Friday Fictioners~ Stuffy


The original picture is really great…gotta love a pic that sends the imagination into overdrive. I can’t imagine what kind of genetic engineering such an animal would take, though…

Copyright – EL Appleby Thank you for the picture!

Copyright – EL Appleby
Thank you for the picture!

Ach, but as much as the picture given for the prompt is really great…it has led me down another path and begs me to use a pic out of my own files. I beg all your forgiveness this once as I bend the rules….Also, this is non-fiction.


(Picture: This is me, right after the surgery to restore some semblance of a face after the accident that changed everything.)

Mom tucked the stuffy under my arm. It wasn’t fancy, Mom never wasted money on gifts. Knowing that, I squeezed it with half a grin. There was only one reason she’d give me something, now. I blinked up at her, and mumbled through broken jaws.

‘Am I dying?’

Mom looked me square in the eye. ‘You just might, Sweetie.’

‘It’s okay, Mom. I’m ready to go back Home.’

With that, the nurses came and wheeled me out for an eight hour surgery wherein I fully coded on the table four times. The stuffy is now tucked in my cedar box.


60 responses »

    • yes, my mom did. For all the drugs and alcohol, we had one thing between us…honesty. We didn’t sugar-coat things. I grew up unafraid of death, or dying. It was just part of life, and I was used to it.

  1. I can definitely see how the first picture reminded you of the second one. It must have been a life altering experience. There are a million ways you could have written it — but I think this way says it all.

  2. That was quite uncomfortable to read. I feel as though I have witnessed a personal and horrifying event. On the other hand I am grateful I did not have to live it. I hope writing about it helps you to heal.

  3. I’m glad you are still here to tell us your story, if perhaps you may have a different view.
    A powerful piece, thank you for sharing it with us

  4. Great truth-telling. I echo the others’ sentiments, that we are so glad you’re still here.

    I also understand the reaction when you’re in excruciating pain for an extended period of time, and someone says, “Well, you’re lucky you’re still here!” It’s natural to want to respond in the negative, because it sure as hell doesn’t feel like luck. But you are right to think that people would misinterpret that and become alarmed.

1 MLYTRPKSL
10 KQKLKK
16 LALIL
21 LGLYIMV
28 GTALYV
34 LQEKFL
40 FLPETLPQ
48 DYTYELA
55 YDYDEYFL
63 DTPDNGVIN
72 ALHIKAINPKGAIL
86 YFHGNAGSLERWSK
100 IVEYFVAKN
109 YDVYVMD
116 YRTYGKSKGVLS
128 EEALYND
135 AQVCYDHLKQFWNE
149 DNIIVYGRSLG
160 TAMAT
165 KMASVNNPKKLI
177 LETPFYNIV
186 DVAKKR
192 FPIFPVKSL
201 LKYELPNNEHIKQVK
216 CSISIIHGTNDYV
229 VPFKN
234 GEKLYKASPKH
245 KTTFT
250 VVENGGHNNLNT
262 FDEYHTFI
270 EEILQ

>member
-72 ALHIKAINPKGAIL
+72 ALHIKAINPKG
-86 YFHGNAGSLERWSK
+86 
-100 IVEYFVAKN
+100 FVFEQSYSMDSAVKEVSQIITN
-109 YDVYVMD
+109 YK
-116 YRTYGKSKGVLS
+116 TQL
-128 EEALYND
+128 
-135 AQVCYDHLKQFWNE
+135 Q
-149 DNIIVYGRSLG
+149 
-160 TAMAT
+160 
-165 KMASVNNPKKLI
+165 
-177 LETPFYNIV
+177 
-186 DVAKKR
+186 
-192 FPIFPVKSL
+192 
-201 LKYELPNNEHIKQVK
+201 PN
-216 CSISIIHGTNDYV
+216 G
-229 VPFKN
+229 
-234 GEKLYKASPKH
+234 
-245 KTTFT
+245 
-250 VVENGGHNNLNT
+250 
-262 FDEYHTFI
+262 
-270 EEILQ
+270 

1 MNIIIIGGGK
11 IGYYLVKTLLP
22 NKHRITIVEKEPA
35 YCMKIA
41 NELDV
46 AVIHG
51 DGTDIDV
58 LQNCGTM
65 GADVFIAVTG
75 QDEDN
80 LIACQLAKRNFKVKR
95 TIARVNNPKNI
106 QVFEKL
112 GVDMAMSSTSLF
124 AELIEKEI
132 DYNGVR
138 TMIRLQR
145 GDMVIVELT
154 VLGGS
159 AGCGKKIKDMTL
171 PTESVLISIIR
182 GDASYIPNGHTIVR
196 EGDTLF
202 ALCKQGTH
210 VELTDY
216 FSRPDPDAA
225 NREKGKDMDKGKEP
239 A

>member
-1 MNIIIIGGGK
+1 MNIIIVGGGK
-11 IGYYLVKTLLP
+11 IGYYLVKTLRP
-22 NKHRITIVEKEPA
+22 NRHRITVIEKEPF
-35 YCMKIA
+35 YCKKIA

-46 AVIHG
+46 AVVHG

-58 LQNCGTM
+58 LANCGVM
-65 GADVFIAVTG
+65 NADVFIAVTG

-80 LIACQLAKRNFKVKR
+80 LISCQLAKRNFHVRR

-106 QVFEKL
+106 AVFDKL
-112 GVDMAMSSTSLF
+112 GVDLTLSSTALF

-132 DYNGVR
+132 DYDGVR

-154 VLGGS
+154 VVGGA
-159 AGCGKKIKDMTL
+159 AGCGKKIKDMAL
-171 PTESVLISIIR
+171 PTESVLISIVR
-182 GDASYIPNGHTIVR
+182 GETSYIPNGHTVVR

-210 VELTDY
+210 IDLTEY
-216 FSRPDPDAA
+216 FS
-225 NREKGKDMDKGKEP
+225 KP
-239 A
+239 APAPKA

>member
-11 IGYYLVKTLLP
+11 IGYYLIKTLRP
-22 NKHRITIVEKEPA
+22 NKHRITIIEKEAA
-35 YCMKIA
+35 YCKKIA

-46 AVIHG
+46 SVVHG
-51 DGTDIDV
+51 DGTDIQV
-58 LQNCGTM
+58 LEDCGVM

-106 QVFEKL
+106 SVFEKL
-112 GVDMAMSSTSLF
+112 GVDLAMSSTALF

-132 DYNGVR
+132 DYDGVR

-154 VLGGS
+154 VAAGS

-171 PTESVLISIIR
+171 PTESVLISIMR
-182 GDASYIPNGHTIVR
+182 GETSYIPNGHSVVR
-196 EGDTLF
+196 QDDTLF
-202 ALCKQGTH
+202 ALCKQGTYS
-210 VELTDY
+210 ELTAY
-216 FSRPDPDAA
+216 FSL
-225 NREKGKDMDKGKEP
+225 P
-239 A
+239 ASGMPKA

They don’t know what else to say, except to point to what they think is the positive side of the experience. And we don’t know how to tell them, politely and with grace, that they seem to be misunderstanding or minimizing our pain. So we just smile and say, “Yes, thank you.”

    All I can say is, God bless you and thank you for sharing this.

    • Spoken in truth and clearly, thank you. I know that feeling all too well. Mom made such a big deal of what a “miracle” i was that hubs eventually moved me over 300 miles from home just so i could have peace. Oddly, I didn’t get homesick because the memories just weren’t there. But it was a relief not to be around all the well-meaners who kept saying, “Oh, you remember when… don’t you.” I’d say “no”, and then they’d bore me to death with details as if that would magically make the memories return. It’s better living with people who don’t remember who I was “before”, less stressful for sure and for certain!

      • Ach, I thought you were responding the “Captain America” entry. “Captain America…” is pure fiction. Sorry, I really shouldn’t try to comment at night when I’m so tired I can’t see the screen straight.
        The stuffy is non-fiction, mom really did say that to me.

      • it is, It’s me that’s confused. I was functioning way too tired, and responded to the wrong comment, thought I was responding to the “Captain America…” entry for Trifecta. Sorry for the confusion.

      • No worries – it was a powerful story – I am sorry you went through this but glad that you’re here to tell the story.

    • coding is a medical term, aka flatlining…it means that there is no heart beat and no breathing at all…by all rights dead.

      Cedar box…a hope chest, a wooden chest where very special items are kept like baby clothes, momentos from weddings, that kind of thing.

  5. I followed your link. That’s one hell of a story. That this soft toy – along with all the lighthearted fantasies – has opened so many windows on frightful experiences!

  6. Your simply stated dialogue and frankness made this a very powerful piece, darling. Thank you for being brave enough to write about this.

    • It was. I survived! Now, I warn others about working too too many hours and not getting rest. They’re not sure if I heat-stroked before or after the crash, or if my body just shut down from exhaustion. I was working two full-time jobs which amounted to 20 hrs a day and with travel about an hours sleep.

  7. glad you shared it. You must still have great things ahead. I too once used Friday fictioneers to tell a story about my youth. It’s a good place to do so.

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